Tiller, Kettle, Windlass

I’m delighted to be featured in this wonderful new film by Erin Hopkins:

Tiller, Kettle, Windlass – A Narrowboat Film

Windlass100 year old windlass – backdrop, NB Tench, 2017

Negotiation & shopping trolleys

A few weeks ago I sent off the final copy for the book of poems about the restoration of the Droitwich Canals which I have been working on for The Ring. More on that later!

There are several anecdotes which didn’t make it into the book so I have been sharing some of them in my blog. For this post, I am grateful to John Burman, Roger Squires and someone who wishes to remain anonymous …

Negotiation

“One of the landowners refused permission for us to go on the towpath, said it was his land. I went back to the original Act of Parliament which said that the width of the canal shall be 50 yards. I showed him this and he agreed it was right. I said banks erode, yes, but the keystone on the apex of a bridge isn’t going to shift. So we measured 25 yards from the keystone and it went well into his garden. We agreed that’s where the boundary should be. In the end we came to a compromise by erecting a heaver* fence so that he could get a lorry into his field and we could get down the towpath.”

John Burman

*A gate without hinges that can be heaved off its posts and laid aside to let vehicles etc go through.

Shopping Trolleys

“The amount of shopping trolleys we used to get out of the canal was ridiculous. We’d go trolley hunting and get twenty out of the canal on a Saturday morning. People would take their shopping home then dump them and kids would use them as go-carts round the town. What we’d do with all these muddy rusty trolleys is fish them out, put them in the van, take them to the supermarket which owned them and leave them outside their front door for them to recycle. It was time wasted as far as we were concerned. In the end, we came up with a plan. One of our members would wander round the town and visit all the street corners and car parks where these trolleys had been left. Before the next morning, all these shopping trolleys only had three wheels on them. Kids aren’t interested in a trolley with only three wheels on, so the town slowly started filling up with three-wheeled trolleys. 108 trolleys had a wheel removed and never went in the canal. Eventually the town council brought pressure to bear on the supermarket and before long they changed the system so you needed a pound coin to release them. So it worked!”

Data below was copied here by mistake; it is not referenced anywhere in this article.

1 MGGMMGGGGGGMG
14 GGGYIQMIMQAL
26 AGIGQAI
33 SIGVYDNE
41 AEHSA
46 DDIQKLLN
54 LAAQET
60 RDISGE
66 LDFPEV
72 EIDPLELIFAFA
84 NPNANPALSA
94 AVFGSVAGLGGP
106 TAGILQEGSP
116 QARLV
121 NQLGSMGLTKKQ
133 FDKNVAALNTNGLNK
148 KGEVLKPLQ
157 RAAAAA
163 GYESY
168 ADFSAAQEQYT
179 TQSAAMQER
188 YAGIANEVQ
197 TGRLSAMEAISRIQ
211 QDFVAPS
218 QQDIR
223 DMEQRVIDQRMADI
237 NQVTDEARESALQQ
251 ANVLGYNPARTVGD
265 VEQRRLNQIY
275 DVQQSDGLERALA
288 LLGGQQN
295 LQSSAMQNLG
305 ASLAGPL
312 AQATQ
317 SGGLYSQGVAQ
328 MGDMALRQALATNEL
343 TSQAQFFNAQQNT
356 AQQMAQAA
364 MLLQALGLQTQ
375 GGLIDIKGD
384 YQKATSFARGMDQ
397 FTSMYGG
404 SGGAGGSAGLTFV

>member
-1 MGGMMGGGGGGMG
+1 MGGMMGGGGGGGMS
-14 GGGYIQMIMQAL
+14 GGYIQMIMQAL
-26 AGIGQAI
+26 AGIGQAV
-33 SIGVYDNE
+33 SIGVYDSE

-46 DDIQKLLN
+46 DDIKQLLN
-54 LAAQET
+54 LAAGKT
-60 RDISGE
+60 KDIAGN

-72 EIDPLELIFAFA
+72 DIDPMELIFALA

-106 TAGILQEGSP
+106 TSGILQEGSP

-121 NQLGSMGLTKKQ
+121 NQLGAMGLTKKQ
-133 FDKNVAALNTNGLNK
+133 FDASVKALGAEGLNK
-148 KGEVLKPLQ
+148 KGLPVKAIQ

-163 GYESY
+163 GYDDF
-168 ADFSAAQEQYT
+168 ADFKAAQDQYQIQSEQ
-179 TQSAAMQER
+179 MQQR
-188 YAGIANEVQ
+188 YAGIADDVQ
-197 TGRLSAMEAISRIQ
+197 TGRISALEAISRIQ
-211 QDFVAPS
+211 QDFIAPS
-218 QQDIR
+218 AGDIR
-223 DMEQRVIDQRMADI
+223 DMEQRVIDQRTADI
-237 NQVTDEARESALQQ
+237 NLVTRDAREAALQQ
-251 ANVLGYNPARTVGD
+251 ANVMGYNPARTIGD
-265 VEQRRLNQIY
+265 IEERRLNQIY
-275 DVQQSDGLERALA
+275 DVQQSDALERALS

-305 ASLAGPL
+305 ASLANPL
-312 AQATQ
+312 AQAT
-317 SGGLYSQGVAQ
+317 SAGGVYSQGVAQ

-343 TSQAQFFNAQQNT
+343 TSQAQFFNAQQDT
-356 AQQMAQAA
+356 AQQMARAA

Finally, here’s the seal which was on the cover of the first guide book produced to encourage people to walk along the route of the Droitwich Canal. The book was produced by Roger Squires using a Roneo duplicator, operated by turning a handle. I’m sorry to say that I’m old enough to remember using one of those! I like the Latin motto which translates as FOR THE BENEFIT OF THE MANY.

img_2531

Here’s a link to my previous post about The Ring.

Weaving Yarns book launch, Wednesday 11th November

Weaving Yarns is a unique infectious cocktail of assorted snippets and stories about the carpet industry and the folk who helped to make Kidderminster the carpet town.”
(Melvyn Thompson, Historian to the Museum of Carpet in Kidderminster).

Black Pear Press is delighted to announce the launch of Weaving Yarns, a new collection of poetry, songs and stories from Worcestershire Poet Laureate Heather Wastie (Published by Black Pear Press, ISBN: 978-1-910322-18-5). Heather was Writer in Residence at the Museum of Carpet in 2013 and has interviewed many retired carpet factory employees whose stories are told in this book.

The collection traces the impact of the carpet trade on Kidderminster and its people:

In the carpet capital of the world,
Brian is studying the Stour,
today’s mix of colours
from a multitude of dyes.

(From ‘Tell-tale Colours’)

And draws parallels with the carpet industry in other parts of the world:

There’s a line
from Turkey to Kidderminster
girl after girl after girl

tucking tiny fingers
between the warp threads
posed and squashed on solid planks

(From ‘Knotting Frames’)

Enjoy readings and music from Heather and friends, as she celebrates the publication of her book inspired by the rich history of Kidderminster’s carpet industry.